Zimbabwe has begun the implementation of AMR surveillance although more work is still needed to generate reliable data to assess the magnitude of AMR.

The National Development Strategy (NDS1) also seeks to address the problem and has set out plans to improve access to essential medicines, strengthening the regulation and reinforcing the rationale use of medicines.

Hopefully this will reduce the use of unregulated medicines on the black market.

Because AMR is affecting humans, animals and plants, the One Health approach has been gaining momentum as governments seek integrate and unify the approach to AMR with the aim to sustainably balance and optimise the health of people, animals, and ecosystems.

It recognises the health of humans, domestic and wild animals, plants, and the wider environment (including ecosystems) are closely linked and interdependent.

One Health approach can effectively address the challenge of antimicrobial resistance. While Government is playing its part in addressing the issue of AMR, Zimbabweans themselves have a role to play in improving antibiotic use.

Because appropriate antibiotic use helps fight antimicrobial resistance and ensures these lifesaving drugs will be available for future generations.

According to Dr Prapti Gilada-Toshinwal, senior microbiologist and AMR advocate: “We need stronger and practical antimicrobial stewardship programme for our context and ground realities so that we can effectively promote the appropriate use of antimicrobials (including antibiotics), improve treatment outcomes, reduce antimicrobial resistance, and decrease the spread of infections caused by multidrug-resistant organisms.”

Antibiotics are lifesaving, but unnecessary exposure to them allows resistant strains to develop.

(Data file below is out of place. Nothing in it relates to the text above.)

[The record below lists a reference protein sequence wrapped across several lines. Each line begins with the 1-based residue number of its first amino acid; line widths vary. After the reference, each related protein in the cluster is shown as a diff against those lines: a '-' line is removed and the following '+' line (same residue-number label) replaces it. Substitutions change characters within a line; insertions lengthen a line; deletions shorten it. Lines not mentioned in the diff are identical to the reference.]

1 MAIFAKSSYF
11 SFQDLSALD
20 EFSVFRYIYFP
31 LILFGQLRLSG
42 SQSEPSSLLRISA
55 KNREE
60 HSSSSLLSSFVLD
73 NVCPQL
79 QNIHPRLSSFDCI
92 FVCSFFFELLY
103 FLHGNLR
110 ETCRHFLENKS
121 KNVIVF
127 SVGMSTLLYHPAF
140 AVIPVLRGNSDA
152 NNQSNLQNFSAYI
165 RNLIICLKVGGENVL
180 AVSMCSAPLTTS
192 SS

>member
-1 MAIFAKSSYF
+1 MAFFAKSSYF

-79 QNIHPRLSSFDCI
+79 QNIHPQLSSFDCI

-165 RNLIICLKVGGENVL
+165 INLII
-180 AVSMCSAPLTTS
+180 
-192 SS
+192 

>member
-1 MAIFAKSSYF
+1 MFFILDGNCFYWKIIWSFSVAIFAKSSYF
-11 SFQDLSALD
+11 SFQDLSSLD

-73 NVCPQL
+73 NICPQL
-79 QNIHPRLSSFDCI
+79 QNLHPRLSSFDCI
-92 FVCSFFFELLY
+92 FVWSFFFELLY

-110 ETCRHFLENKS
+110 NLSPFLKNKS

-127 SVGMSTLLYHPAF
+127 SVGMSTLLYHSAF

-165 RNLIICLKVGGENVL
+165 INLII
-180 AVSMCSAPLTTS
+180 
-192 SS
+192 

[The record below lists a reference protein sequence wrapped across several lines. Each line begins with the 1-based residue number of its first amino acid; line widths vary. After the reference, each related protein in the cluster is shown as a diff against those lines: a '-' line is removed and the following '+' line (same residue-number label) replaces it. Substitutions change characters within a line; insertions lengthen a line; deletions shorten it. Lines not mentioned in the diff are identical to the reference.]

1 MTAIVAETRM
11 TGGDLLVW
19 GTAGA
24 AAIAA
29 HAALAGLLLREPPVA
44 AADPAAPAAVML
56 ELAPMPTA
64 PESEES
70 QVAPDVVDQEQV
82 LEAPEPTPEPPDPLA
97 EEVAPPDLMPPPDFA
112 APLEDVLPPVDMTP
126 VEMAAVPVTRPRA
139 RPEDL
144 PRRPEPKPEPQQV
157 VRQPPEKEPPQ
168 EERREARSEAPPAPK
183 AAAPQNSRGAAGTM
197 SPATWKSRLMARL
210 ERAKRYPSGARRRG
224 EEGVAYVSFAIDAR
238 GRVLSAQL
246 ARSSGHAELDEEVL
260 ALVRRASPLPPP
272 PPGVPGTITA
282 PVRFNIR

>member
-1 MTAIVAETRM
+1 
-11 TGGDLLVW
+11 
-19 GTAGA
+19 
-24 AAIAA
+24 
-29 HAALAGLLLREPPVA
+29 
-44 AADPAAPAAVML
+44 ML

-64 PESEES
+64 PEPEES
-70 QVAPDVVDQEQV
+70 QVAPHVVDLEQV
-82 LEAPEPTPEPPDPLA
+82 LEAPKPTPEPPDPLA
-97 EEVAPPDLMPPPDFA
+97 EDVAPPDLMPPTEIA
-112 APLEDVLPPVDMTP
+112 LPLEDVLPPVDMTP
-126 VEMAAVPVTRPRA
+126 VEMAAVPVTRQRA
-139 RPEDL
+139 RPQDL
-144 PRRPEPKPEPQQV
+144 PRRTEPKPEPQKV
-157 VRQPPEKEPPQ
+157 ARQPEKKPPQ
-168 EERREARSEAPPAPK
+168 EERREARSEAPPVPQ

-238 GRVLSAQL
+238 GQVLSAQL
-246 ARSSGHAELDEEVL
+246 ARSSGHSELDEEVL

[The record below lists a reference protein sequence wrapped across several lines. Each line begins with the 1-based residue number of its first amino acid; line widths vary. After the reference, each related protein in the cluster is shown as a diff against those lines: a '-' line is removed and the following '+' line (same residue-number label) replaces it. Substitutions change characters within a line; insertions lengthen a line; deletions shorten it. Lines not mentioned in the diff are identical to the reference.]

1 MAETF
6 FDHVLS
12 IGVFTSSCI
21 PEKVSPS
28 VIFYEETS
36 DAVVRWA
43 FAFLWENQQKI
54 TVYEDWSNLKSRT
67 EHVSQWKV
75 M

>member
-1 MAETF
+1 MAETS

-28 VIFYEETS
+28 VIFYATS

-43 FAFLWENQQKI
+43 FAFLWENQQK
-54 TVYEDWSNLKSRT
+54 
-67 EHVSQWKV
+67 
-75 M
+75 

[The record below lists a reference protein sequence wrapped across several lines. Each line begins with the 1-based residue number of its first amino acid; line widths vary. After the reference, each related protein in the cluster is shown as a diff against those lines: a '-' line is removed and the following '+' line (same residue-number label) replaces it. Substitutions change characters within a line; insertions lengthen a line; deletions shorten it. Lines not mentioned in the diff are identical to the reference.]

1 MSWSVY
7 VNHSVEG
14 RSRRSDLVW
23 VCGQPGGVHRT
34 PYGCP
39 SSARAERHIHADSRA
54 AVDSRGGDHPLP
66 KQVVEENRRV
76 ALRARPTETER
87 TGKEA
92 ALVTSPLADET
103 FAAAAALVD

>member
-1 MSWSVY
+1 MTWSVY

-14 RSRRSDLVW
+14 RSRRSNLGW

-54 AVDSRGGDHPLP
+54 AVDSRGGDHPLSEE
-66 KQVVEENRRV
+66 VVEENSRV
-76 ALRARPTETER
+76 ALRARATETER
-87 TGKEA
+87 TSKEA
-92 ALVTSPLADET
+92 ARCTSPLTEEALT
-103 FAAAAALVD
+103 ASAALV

Experts say it is not necessary to treat the millions of cases of diarrhoea in humans with antimicrobials, but universal access to clean water, sanitation and hygiene could reduce cases by 60 percent.

They believe having access to clean water, sanitation, and hygiene, as well as good infection prevention and control measures, such as handwashing and vaccination reduce the likelihood of infection in the first place, so that antibiotics do not need to be used.

In the meantime, we can do much by ourselves.

For starters, they need to avoid pressuring their health care providers to give them an antibiotic prescription. 

When they do get the prescription, it is advisable to use antibiotics only as prescribed and to complete the entire treatment. Feeling better, or an improvement in symptoms, does not always mean that the infection has completely gone.

Never save antibiotics for a later illness. They may not be the correct antibiotic and they likely do not include a full treatment course.

We should also avoid taking antibiotics prescribed for other people. They will not work the same. 

This can actually delay the best treatment, make you even sicker, or cause side effects.

According to the Centres for Disease Control and Prevention, about one-third of antibiotic use in people is not needed nor appropriate.

So taking antibiotics when they are not needed will not help you, and their side effects can still cause harm.

Lastly, vaccines work.

Some of these vaccines protect against bacterial infections, such as diphtheria and whooping cough so getting them reduces the need for antibiotics.

Let us normalise living healthy lives and giving our bodies a chance to heal themselves before resorting to antibiotics.